Clinical staff in Blackpool have been given access to GP patient data in a bid to save time and improve care.
Blackpool Teaching Hospitals NHS Foundation Trust’s pharmacists, doctors and nurses now have real-time access to 300,000 patient records from 40 GP practices across the region via the Medical Interoperability Gateway (MIG).
The MIG, from Healthcare Gateway, helps to plug the gaps with important primary care information such as patient demographics, diagnosis, prescriptions, risk and warnings, presented as an integrated view within the host application.
Craig Tilley, lead pharmacist, Electronic Prescribing and Medicines Administration said: “Before the MIG, we had numerous challenges in accessing patient data, especially out of hours or at weekends. Within the first couple of months after going live, we were having around a thousand hits a month on the MIG.
“So, if you imagine a thousand phone calls to the GP, each taking around five minutes, that’s five thousand minutes back per month. The number of hours we’re saving for pharmacies, doctors and nurses is just huge.”
The MIG is a national interoperability solution, which enables the two-way exchange of patient information between local healthcare settings. It provides real-time patient information where it’s needed, when it’s needed. Uniquely, it can provide connectivity to every UK primary care system (EMIS, TPP, INPS and Microtest).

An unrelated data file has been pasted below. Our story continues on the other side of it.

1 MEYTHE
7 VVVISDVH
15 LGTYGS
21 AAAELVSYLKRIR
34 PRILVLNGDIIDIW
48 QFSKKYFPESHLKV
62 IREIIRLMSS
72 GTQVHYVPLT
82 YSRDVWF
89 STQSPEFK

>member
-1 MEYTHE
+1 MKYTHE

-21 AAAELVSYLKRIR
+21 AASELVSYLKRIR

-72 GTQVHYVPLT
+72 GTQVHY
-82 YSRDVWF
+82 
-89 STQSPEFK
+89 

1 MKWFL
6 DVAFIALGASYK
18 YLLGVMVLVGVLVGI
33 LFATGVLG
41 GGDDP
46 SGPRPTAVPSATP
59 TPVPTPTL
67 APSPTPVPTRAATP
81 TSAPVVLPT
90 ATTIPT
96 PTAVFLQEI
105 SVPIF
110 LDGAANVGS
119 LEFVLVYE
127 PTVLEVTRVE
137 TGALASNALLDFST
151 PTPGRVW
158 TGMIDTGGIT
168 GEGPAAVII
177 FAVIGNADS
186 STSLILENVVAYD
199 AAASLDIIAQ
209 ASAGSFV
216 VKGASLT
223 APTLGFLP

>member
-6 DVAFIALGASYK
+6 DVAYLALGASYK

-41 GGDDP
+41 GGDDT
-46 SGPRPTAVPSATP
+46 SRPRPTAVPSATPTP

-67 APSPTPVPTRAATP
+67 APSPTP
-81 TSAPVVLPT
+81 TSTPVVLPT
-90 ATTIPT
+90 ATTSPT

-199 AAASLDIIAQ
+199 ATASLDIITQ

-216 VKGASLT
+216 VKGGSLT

The software solution can also quickly extend its reach to many other systems to allow access to even more patient data.
Blackpool Teaching Hospitals are using the Lancashire Person Record Exchange Service (LPRES) to access records held in nearby locations.
Tilley added: “That will give us access to the MIGs not just in our locality but also south in Preston, to the east in Blackburn and Burnley, and the north in Morecambe Bay and Lancaster.
“We are already using the MIG to pull back the EPaCCS (Electronic Palliative Care Co-ordination Summary) from local practices and hopefully this will roll out across the region.
“My ideal future would have the MIG link up with the SCR (Summary Care Records) so that if patients were from out of the area and not covered by the MIG, the MIG interface would then pull back the data from the SCR and present this in a similar way.”
Other technologies being rolled out across the trust also include setting up video links between Clifton Hospital and Trinity Hospice to allow patients to access specialist care quickly.
23 April 2019 @ 15:04
I understand where Bertl is coming from. I do not want data about me from several different organisations to be held in one place. The NHS has demonstrated that it cannot resist the temptation to misuse, or use that data for purposes beyond which patients have consented to. The NHS makes up its own definition of words such as ‘consent’, ‘anonymous’, and the latest thing is expanding what is meant by ‘direct care’. The NHS cannot be trusted. The vast majority of patients are oblivious, or simply are not bothered, which is why the NHS gets away with what other organisations would be hauled over the coals for
23 April 2019 @ 11:26
I am perfectly happy for anyone to share anything they want or need to share in any way they want or need to share it. I simply do not want to be coerced into putting the medical story of my life (including some absolute nonsense that has been generated along the way) into an integrated record on a system controlled by people I have permanently lost the capacity to trust. In NHS speak, consent does not mean consent. I also know by now how the NHS proceeds by stealth. You consent to an inch and mysteriously the goal posts have moved and an inch has become a mile. Where I am coming from is profound and irreversible distrust of this government and this institution. I don’t know where @Bertl comes from – I never go anywhere near Twitter or whatever. Yuck!